FacebookTwitterRedditEmail

Court to Vermont: “Drop Dead”

A federal judge has told the people of Vermont that a solemn contract between them and the reactor owner Entergy need not be honored.

The fight will almost certainly now go to the US Supreme Court. At stake is not only the future of atomic power, but the legitimacy of all deals signed between corporations and the public.

Chief Justice John Roberts’ conservative court will soon decide whether a private corporation can sign what should be an enforceable contract with a public entity and then flat-out ignore it.

In 2003 Entergy made a deal with the state of Vermont. The Louisiana-based nuke speculator said that if it could buy and operate the decrepit Vermont Yankee reactor under certain terms and conditions, the company would then agree to shut it down if the state denied it a permit to continue. The drop dead date: March 21, 2012.

In the interim, VY has been found leaking radioactive tritium and much more into the ground and the nearby Connecticut River. Under oath, in public testimony, the company had denied that the pipes that leaked even existed.

One of Yankee’s cooling towers has also collapsed…just plain crumbled. 

One of Yankee’s siblings—Fukushima One—has melted and exploded (VY is one of some two dozen Fukushima clones licensed in the US).

In the face of these events, the legislature, in partnership with Vermont’s governor, voted 26-4 to deny Entergy a permit to continue. But the company is determined to continue reaping huge profits on a 35-year-old reactor — long since amortized at public expense — with very cheap overhead based on slipshod operating techniques where safety always comes second. Along the way Entergy has also tried to stick Vermont Yankee into an underfunded corporate shell aimed at shielding it from all economic liabilities.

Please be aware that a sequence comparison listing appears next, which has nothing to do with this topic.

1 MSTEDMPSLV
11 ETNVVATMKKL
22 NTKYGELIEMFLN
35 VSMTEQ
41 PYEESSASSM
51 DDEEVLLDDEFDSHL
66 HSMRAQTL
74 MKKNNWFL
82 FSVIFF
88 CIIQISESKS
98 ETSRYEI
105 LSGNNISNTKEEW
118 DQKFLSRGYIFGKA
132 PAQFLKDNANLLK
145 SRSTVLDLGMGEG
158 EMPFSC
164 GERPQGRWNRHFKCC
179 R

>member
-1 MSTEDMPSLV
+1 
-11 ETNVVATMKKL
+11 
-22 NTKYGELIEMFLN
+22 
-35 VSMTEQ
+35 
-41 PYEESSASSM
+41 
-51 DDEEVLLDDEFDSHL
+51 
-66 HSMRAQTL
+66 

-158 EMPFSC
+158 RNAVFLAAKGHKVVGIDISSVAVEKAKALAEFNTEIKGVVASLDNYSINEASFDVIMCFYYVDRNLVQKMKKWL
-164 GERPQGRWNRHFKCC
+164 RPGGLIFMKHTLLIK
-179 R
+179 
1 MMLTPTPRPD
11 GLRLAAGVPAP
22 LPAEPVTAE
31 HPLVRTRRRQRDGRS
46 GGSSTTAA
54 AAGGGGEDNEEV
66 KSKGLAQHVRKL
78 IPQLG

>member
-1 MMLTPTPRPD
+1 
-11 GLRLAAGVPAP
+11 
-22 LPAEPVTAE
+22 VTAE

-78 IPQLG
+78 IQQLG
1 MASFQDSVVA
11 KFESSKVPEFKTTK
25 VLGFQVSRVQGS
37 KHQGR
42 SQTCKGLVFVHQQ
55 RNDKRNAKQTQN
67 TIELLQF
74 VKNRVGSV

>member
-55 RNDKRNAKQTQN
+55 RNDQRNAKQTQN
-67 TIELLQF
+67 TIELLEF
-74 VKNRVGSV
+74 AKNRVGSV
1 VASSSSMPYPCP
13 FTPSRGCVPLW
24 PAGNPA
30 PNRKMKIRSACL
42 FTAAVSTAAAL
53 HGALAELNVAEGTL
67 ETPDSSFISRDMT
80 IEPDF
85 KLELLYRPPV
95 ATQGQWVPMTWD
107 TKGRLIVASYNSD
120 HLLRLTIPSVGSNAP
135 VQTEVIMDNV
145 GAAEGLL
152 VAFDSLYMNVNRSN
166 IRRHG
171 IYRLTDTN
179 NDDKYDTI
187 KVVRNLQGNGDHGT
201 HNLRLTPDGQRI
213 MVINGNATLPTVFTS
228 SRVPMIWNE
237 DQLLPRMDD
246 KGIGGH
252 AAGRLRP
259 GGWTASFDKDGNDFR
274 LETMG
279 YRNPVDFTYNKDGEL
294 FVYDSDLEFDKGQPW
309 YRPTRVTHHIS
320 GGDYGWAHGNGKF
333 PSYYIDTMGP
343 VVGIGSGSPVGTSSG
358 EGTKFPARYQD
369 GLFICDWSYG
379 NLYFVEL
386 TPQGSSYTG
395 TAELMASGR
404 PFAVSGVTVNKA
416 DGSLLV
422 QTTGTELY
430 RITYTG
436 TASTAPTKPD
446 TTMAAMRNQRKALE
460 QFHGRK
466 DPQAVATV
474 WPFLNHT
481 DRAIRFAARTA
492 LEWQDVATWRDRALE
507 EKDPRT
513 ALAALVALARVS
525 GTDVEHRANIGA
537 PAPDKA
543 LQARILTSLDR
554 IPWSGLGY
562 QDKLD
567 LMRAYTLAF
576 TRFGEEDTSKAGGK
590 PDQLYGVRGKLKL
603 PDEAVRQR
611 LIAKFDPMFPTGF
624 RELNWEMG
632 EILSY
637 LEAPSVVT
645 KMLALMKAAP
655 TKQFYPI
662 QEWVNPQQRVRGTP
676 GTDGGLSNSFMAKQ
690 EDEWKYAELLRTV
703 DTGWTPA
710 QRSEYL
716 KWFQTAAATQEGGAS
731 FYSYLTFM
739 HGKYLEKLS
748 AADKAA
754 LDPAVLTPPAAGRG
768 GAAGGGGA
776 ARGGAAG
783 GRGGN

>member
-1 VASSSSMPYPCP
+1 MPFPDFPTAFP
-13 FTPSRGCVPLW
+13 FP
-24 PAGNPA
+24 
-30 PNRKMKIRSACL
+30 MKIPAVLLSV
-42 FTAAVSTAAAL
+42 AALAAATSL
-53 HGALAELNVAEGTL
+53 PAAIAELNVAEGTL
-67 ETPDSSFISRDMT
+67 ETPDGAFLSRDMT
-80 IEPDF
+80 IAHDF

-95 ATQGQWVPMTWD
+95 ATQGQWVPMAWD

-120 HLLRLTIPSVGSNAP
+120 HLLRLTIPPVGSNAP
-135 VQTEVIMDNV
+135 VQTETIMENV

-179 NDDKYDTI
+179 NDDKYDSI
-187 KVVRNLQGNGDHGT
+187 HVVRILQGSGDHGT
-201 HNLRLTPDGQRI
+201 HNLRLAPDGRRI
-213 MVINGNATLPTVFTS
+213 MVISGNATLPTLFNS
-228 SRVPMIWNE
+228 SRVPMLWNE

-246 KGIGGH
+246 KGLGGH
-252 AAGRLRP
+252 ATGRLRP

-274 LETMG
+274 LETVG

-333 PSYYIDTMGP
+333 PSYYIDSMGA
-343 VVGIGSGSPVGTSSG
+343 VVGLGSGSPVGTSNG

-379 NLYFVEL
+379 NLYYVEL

To allow VY to continue fissioning, Judge J. Garvin Murtha latched onto Entergy’s argument that the state legislature committed the horrible sin of actually discussing safety issues. These, by federal law, are reserved for Nuclear Regulatory Commission. He chose to ignore the serious breach of contract issues involved.

As Deb Katz of the Citizens Awareness Network puts it: “Entergy’s lawyers cherry-picked legislators’ questions about safety” from a previous debate relating to nuclear waste. “Judge Murtha supported the corporation over the will of the people.”

The surreal nature of telling a state it can’t vote to shut a reactor because it dared to consider the public health dates to the Atomic Energy Act of 1954. To paint a happy face on the atomic Bomb, Congress essentially exempted the nuclear power industry from public accountability. It gave the Atomic Energy Commission sole power to both regulate and promote its “too cheap to meter” technology.

Some 67 years later, Judge Murtha says the legislature’s encroachment on the province of safety means Entergy can violate its solemn legal agreement with the people of Vermont.

In practical terms, this could mean that any corporation can bust any public trust on even the flimsiest pretext. Let the corporate lawyers find some pale excuse and the company can skirt its contractual obligations. In the hands of the supremely corporatist Roberts Court, this case could join Citizens United in a devastating one-two punch for the unrestrained power of the private corporation.  

It would also put the reactor industry even further beyond control of the people it irradiates.

Thankfully, the judge did not entirely rule out the possibility of the state taking some kind of action. Vermont’s Public Service Board still has the right to deny Entergy an extension. Perhaps the commissioners will ban the word “safety” from all proceedings. If they do say VY must be shut, Entergy’s legal team will certainly even newer, more creative ways to appeal.

Vermonters will stage a shutdown rally March 21. Local activism against the reactor continues to escalate.